It is quite well known that Linux (and other unices) tends to use as much as memory as possible. Once you read a file or a block on disk, it will be put in cache on memory, just in case...
Then, you may have some issues with free memory. For example, on a machine with 4GB of RAM:
free -m total used free shared buffers cached Mem: 3950 3540 409 0 698 1472 -/+ buffers/cache: 1368 2581 Swap: 4000 15 3984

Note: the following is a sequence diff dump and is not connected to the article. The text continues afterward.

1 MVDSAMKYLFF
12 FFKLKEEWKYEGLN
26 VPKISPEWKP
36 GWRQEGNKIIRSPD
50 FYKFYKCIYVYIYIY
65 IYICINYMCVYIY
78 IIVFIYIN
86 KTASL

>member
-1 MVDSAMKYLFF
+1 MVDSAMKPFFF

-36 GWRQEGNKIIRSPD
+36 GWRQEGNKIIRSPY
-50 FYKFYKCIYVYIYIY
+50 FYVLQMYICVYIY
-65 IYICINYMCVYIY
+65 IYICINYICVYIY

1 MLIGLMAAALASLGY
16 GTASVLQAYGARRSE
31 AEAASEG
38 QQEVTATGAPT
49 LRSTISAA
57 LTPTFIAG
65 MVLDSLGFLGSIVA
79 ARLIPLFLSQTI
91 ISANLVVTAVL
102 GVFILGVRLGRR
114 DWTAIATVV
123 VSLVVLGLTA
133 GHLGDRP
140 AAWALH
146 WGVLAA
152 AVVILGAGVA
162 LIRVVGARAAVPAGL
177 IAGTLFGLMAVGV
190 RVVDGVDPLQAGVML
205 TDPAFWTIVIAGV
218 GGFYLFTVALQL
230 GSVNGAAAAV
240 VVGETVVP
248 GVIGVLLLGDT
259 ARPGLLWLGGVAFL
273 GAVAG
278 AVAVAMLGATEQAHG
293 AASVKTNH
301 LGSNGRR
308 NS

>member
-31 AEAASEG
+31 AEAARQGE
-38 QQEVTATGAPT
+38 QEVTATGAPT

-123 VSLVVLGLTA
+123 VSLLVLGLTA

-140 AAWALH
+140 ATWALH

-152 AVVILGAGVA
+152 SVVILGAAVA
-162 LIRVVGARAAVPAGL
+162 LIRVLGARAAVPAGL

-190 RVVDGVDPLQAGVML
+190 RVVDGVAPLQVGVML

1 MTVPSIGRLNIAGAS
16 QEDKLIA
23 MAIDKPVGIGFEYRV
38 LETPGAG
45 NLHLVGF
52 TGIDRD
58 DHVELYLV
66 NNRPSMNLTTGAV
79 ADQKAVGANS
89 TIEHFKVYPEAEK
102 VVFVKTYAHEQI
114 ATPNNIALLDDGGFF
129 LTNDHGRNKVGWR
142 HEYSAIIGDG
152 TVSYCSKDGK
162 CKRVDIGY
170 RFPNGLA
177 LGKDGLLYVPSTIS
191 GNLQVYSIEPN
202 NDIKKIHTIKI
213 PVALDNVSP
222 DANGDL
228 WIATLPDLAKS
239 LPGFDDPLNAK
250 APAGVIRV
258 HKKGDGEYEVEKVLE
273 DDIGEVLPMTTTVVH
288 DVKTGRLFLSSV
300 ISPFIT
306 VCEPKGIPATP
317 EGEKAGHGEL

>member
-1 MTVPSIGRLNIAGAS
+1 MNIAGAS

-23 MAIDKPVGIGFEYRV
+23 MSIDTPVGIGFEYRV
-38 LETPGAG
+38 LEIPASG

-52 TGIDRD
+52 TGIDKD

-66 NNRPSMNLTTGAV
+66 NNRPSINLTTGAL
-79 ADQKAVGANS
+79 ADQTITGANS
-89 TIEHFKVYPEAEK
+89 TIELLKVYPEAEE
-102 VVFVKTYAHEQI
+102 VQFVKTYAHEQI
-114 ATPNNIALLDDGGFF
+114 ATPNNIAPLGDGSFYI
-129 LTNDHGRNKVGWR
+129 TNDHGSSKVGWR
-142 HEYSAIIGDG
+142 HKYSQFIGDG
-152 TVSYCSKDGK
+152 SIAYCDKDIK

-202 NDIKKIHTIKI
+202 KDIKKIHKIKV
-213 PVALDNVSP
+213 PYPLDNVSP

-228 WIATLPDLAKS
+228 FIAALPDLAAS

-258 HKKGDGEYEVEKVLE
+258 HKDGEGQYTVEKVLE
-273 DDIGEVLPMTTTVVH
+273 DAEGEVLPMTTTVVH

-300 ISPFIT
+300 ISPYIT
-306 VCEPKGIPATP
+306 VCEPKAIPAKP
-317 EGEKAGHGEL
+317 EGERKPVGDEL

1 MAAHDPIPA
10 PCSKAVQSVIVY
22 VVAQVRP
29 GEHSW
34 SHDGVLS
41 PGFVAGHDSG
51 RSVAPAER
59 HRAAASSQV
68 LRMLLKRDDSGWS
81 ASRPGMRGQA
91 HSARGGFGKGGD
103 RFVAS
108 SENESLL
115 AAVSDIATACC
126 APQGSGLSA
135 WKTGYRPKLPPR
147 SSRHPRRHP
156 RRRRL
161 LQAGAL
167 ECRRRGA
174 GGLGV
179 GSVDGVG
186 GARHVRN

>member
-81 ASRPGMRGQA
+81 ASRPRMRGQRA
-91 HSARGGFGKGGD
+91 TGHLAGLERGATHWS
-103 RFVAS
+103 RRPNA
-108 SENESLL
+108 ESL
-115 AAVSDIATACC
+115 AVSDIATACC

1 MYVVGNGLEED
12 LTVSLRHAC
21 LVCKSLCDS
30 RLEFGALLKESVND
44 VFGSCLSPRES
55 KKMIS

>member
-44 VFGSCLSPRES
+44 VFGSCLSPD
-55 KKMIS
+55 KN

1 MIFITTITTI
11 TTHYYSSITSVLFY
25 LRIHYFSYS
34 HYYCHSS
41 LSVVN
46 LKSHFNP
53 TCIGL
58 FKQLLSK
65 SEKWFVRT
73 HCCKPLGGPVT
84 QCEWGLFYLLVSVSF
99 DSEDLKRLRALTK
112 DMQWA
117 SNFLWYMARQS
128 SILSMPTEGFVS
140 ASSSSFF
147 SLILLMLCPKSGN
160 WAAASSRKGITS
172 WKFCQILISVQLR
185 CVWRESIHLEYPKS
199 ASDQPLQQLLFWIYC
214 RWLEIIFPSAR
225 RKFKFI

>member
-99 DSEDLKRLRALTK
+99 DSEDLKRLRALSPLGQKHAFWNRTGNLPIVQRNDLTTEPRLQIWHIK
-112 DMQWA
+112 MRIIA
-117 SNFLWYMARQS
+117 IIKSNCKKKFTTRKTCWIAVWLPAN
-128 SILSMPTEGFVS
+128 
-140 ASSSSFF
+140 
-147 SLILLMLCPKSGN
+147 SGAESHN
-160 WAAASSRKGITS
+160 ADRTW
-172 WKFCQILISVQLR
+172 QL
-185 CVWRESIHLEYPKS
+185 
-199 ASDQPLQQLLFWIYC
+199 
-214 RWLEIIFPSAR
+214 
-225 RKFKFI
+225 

We see / think that only 400 MB are free, and all is used (but we see that 1472 MB are cached).
In fact, a simple command can clean the memory cache. Run, as root:
sync; echo 3 > /proc/sys/vm/drop_caches
Once this is done, the memory used is much more comfortable:
free -m total used free shared buffers cached Mem: 3950 1407 2542 0 1 101 -/+ buffers/cache: 1304 2645 Swap: 4000 15 3984